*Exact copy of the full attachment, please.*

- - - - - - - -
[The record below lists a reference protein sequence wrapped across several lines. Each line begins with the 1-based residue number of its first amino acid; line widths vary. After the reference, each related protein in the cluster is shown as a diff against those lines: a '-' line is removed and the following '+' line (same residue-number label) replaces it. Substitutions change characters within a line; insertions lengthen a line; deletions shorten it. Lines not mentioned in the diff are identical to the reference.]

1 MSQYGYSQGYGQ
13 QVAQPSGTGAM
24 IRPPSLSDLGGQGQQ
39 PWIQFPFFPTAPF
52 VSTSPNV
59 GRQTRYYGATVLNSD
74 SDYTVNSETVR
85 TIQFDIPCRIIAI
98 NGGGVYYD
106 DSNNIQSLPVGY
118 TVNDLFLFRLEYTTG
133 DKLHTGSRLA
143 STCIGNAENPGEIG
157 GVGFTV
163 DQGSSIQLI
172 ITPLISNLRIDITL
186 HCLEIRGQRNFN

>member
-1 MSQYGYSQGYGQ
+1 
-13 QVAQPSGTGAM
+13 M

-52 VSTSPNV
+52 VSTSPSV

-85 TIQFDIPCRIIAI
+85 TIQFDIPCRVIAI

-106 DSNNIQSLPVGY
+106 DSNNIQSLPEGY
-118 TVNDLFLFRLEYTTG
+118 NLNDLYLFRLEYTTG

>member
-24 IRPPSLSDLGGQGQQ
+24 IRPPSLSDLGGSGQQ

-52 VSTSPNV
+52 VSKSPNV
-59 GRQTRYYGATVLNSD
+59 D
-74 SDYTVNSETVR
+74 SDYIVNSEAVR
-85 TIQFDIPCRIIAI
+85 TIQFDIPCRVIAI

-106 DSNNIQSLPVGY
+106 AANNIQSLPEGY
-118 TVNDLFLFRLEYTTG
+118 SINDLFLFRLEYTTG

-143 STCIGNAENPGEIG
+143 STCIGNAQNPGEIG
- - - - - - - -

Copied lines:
[The record below lists a reference protein sequence wrapped across several lines. Each line begins with the 1-based residue number of its first amino acid; line widths vary. After the reference, each related protein in the cluster is shown as a diff against those lines: a '-' line is removed and the following '+' line (same residue-number label) replaces it. Substitutions change characters within a line; insertions lengthen a line; deletions shorten it. Lines not mentioned in the diff are identical to the reference.]

1 MSQYGYSQGYGQ
13 QVAQPSGTGAM
24 IRPPSLSDLGGQGQQ
39 PWIQFPFFPTAPF
52 VSTSPNV
59 GRQTRYYGATVLNSD
74 SDYTVNSETVR
85 TIQFDIPCRIIAI
98 NGGGVYYD
106 DSNNIQSLPVGY
118 TVNDLFLFRLEYTTG
133 DKLHTGSRLA
143 STCIGNAENPGEIG
157 GVGFTV
163 DQGSSIQLI
172 ITPLISNLRIDITL
186 HCLEIRGQRNFN

>member
-1 MSQYGYSQGYGQ
+1 
-13 QVAQPSGTGAM
+13 M

-52 VSTSPNV
+52 VSTSPSV

-85 TIQFDIPCRIIAI
+85 TIQFDIPCRVIAI

-106 DSNNIQSLPVGY
+106 DSNNIQSLPEGY
-118 TVNDLFLFRLEYTTG
+118 NLNDLYLFRLEYTTG

>member
-24 IRPPSLSDLGGQGQQ
+24 IRPPSLSDLGGSGQQ

-52 VSTSPNV
+52 VSKSPNV
-59 GRQTRYYGATVLNSD
+59 D
-74 SDYTVNSETVR
+74 SDYIVNSEAVR
-85 TIQFDIPCRIIAI
+85 TIQFDIPCRVIAI

-106 DSNNIQSLPVGY
+106 AANNIQSLPEGY
-118 TVNDLFLFRLEYTTG
+118 SINDLFLFRLEYTTG

-143 STCIGNAENPGEIG
+143 STCIGNAQNPGEIG